'I knew nothing about it until it happened to me'
Did you know that one in 80 women in Ireland will suffer from an ectopic pregnancy? And, did you know that, among other things, an ectopic pregnancy could be linked with the use of contraceptive methods such as the coil?
Neither did I. That was until I suffered from an ectopic pregnancy in May 2011. Up until then I had no idea what an ectopic pregnancy was or what the symptoms were. It never occurred to me that something like that would ever happen to me. I was young, healthy and had had a healthy little boy four years previously. So when I started to get early pregnancy symptoms coupled with bleeding I started to worry and wonder what was happening to me.
I suffered an ectopic pregnancy at five weeks and, as it had been left undiagnosed for so long, I had to have immediate surgery and have my left fallopian tube removed. Afterwards, I experienced every emotion from anger and frustration to a sadness that would leave me sobbing.
My husband and I offered each other great support but still I felt like I needed to speak to someone on the outside. It was only after I did an interview with the Drogheda Independent in August of last year that things began to change for me.
The founder of a relatively new charity, Ectopic Pregnancy Ireland, had seen the article in the paper and got in touch with one of its writers. From there the details were passed on to me and I have since become a member of this wonderful charity.
Ectopic Pregnancy Ireland (EPI) is a volunteer-led organisation that was set up by five women who had all experienced one or more ectopic pregnancies. Officially launched on March 24 last year, it received charity status that same month and has since gone from strength to strength.
With interviews with popular women's magazines, appearances on breakfast television and articles in the Irish Times, EPI has two main aims: to raise awareness among the general public and health professionals, and to provide information and support to those directly or indirectly suffering from such an enormous loss. EPI cannot offer counselling or medical advice but we can offer an ear to listen and a shoulder to lean on.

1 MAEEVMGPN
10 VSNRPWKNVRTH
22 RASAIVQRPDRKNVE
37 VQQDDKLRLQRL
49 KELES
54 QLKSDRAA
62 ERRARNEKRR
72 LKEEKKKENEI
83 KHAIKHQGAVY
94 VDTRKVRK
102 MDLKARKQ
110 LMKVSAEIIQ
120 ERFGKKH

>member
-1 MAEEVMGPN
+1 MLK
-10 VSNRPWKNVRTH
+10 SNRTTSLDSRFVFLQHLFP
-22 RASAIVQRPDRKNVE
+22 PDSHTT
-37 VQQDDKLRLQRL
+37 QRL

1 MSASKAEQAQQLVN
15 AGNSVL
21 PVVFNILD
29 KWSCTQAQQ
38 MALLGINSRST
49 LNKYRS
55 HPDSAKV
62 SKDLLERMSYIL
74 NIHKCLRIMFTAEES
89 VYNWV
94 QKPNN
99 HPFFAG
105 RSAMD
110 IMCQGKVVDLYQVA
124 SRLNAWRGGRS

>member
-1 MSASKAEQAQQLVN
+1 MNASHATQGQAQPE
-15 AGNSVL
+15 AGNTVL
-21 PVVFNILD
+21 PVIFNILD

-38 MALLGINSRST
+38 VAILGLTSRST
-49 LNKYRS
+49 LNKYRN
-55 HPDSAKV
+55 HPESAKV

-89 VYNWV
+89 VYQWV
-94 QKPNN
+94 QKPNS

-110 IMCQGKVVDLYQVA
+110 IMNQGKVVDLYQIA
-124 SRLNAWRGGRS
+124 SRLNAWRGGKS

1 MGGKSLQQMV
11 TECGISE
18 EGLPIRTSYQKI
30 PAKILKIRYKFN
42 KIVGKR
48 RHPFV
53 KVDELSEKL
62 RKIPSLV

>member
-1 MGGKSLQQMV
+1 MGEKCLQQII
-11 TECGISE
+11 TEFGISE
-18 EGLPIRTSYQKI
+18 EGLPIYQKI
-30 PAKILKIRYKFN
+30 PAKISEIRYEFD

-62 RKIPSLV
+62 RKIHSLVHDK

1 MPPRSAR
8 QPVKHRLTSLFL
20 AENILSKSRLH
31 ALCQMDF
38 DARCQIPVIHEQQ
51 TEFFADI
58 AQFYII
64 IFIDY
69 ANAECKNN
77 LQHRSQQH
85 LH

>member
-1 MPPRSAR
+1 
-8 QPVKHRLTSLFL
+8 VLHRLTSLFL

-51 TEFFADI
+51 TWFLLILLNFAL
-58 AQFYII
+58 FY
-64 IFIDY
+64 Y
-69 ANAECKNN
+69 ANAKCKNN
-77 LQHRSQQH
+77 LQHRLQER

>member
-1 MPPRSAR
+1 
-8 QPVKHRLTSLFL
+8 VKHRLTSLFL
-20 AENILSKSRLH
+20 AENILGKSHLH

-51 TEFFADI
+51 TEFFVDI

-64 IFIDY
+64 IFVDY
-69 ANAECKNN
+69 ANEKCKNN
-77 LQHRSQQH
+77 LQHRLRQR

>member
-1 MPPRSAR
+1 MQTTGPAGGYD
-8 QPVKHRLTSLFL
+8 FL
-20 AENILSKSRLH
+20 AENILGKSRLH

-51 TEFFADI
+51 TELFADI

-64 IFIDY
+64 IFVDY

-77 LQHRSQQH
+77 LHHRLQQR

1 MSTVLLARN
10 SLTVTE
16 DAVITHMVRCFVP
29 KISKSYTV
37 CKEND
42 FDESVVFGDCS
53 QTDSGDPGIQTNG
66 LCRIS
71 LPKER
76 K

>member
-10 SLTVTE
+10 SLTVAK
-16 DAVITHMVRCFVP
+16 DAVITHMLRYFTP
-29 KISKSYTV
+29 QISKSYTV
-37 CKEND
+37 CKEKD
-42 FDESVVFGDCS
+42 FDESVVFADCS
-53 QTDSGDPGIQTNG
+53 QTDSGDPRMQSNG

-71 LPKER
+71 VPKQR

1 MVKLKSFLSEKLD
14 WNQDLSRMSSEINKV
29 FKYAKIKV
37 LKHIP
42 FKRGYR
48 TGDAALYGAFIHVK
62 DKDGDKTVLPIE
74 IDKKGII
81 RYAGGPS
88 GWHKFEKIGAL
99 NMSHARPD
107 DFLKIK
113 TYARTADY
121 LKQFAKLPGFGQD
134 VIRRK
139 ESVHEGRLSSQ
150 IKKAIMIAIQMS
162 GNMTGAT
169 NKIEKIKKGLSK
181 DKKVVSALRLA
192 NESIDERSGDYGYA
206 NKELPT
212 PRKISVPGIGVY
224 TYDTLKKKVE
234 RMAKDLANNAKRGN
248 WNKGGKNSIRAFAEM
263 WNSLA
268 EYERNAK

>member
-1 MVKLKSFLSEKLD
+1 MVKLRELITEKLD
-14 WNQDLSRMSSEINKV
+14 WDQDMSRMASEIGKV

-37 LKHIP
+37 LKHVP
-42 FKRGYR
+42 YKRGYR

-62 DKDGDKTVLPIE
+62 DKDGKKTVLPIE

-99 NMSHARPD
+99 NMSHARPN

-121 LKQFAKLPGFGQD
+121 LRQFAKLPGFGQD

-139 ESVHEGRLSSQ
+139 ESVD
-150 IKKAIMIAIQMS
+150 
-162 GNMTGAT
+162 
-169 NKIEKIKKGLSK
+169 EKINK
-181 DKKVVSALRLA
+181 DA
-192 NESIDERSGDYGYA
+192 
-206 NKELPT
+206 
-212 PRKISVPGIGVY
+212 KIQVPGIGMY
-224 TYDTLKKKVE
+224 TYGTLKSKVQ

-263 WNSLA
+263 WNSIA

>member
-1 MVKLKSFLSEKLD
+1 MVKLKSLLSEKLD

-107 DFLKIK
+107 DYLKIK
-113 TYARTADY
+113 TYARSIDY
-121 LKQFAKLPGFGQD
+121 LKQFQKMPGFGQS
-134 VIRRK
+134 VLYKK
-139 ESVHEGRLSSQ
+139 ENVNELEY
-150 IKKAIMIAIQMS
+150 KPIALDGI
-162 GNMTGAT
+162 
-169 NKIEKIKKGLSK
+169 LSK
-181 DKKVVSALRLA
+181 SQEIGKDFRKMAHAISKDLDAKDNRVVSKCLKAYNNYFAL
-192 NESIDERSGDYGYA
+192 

An ectopic pregnancy occurs when a pregnancy implants outside of the uterus. Ninetyfive per cent of ectopic pregnancies occur in the fallopian tube but it is also possible for them to occur in the ovaries, abdomen or cervix. It is not known why this happens but the most common reasons are damage to the tube due to appendicitis, pelvic inflammatory disease or surgery in the abdominal area.
In other instances there is a problem with the walls of the tube which can occur if the woman is using contraceptive methods such as the coil. Symptoms of an ectopic pregnancy can sometimes mirror that of early pregnancy so it is important to recognise symptoms such as abdominal pain, vaginal bleeding and feeling nauseous or faint and get them checked by your GP immediately.
Anyone requiring more information, advice or support on ectopic pregnancies can contact the charity via its website ectopicireland.ie or its Facebook page. The website offers stories from individual women, medical information and frquently asked questions, advice and support forums, news and blogs.
I found the website, and indeed this charity, an invaluable source for me while I was recovering from the physical and emotional trauma of my ectopic pregnancy. An ectopic pregnancy will leave you with a 10 per cent chance of another recurrence and with an uncertainty regards future fertility, but the support from EPI is constant and I know that if I ever need to talk to someone who has been through it themselves or to vent any worries or anger I may have then they are only a click or a phone call away. I thank the Drogheda Independent for introducing this charity to me.
EPI is a registered (CHY 18869) non-profit organistion and depends entirely on fundraising and donations, however big or small. Anyone wishing to donate can do so by sending money to Ectopic Pregnancy Ireland, Carmichael Centre for Voluntary Groups, North Brunswick Street, Dublin 7, or by donating straight to AIB, Sutton Cross, Dublin 13, account 21845067, sort code 93-23-61.